Facebook and Us by Kara Lefkowitz
Written By Ryan Haft - May 20, 2019
Technology doesn’t surprise us anymore. Instagram updates every day, new emojis are a dime a dozen, and Facebook shows us ads for that pizza we’ve all been craving. All this combined presents a new frontier for commerce. For the first time what we spend money on, how long we stay on a sight, and potentially even our future behavior is all data. Everyone’s behavior is traceable and predictable. This is a huge benefit for business. In a perfect world, it gets consumers what they want before they even know they want it. However, our world is not perfect and sometimes the succinctness of these ads gets a big brother vibe from consumers.
People are inherently private so they don’t like the idea that everything about them is online. It’s this odd love of convenience but fear of a loss of privacy. The biggest example of this paradox coming to a head is the Facebook Cambridge Analytic scandal. People felt a significant loss of privacy by the hands of Facebook. As a company, they are still feeling the effects of this breach in trust today. With the Facebook scandal, this reality of consumer data got pushed front and center. Facebook is funded through advertisements, so what solution could they come to that wouldn’t stop businesses from advertising and won’t make their users feel unsafe?
They create the “clear history” function
Creating the “option” for Facebook users to delete their history and become a ghost online. This is a solution for the private Facebook user. While being a problem for digital marketers and Zuckerberg knows this; he already warned advertisers this will change their strategies for Facebook ads. Even though this option may impact Facebook’s ad business. Zuckerberg clearly sees this tool as necessary to win back user trust. “After going through our systems, this is an example of the kind of control we think you should have,” he wrote in his announcement post on Clear History. “It’s something privacy advocates have been asking for — and we will work with them to make sure we get it right.”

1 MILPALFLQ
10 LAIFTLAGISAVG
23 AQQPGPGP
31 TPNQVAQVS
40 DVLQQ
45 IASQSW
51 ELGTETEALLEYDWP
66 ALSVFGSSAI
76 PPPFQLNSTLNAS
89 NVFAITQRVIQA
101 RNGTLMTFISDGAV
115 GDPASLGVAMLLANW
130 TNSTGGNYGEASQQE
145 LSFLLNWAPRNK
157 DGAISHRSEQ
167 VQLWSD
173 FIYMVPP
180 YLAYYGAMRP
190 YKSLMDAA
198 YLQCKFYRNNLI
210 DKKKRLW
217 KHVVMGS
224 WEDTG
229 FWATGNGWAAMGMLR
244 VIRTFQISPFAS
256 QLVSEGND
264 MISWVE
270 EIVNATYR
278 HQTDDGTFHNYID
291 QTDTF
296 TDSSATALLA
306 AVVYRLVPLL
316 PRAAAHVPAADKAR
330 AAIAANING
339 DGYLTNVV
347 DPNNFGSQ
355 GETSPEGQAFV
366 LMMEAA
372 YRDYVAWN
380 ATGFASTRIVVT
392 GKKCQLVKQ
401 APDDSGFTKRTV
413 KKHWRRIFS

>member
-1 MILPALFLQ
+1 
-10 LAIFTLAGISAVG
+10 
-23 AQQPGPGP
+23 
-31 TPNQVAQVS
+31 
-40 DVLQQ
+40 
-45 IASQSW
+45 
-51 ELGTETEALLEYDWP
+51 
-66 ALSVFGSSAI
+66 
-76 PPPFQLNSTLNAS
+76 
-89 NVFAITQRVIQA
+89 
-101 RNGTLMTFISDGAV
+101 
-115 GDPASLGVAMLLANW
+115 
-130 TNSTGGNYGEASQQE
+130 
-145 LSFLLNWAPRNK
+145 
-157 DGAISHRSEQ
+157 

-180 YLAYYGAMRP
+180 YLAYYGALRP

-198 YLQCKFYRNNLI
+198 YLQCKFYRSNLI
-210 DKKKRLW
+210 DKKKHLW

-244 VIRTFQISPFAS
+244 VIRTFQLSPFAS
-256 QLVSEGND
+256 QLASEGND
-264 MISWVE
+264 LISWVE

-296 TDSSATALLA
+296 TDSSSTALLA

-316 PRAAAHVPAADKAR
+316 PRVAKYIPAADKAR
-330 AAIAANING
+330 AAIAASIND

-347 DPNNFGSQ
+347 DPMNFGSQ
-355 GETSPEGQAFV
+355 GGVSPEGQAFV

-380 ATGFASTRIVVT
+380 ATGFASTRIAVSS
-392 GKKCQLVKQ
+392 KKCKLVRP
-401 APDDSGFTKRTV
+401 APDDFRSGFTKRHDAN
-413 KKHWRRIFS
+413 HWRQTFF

The stance of Facebook is strong; is privacy going to kill specified ads on Facebook?
The clear history button if used will affect specifications of ads, but a big part of that is if it’s used. There is a reason Facebook is giving this as an option, not a mandate. Also, an upside is its release has been delayed. They have released statement after statement promising this feature will arrive even though it is a couple of months late already. With a release like this, it seems like it is purposefully going under the radar. Facebook knows they have one of the most effective platforms for specified ad targeting due to the information Facebook users tell about themselves. From their relationship status, to what pages they visit. The upside of the clear history function is that it gives users the confidence that they aren’t being watched, so for some, the ad they eventually see could sit better with them. Another big plus for businesses is that it is optional; so most people, who are not privacy advocates who stay up on Facebook news might not know about this new option.
So even though it seems like a death sentence for digital advertising that’s a far cry from the truth. If anything users who find a problem with personalized ads won’t have that problem anymore. Now ads will seem more genuine and trustworthy. So yes data is being erased. But Facebook knows this won’t really matter other than the initial dent in loss of data. Facebook will still be an extremely effective marketing tool for all users.
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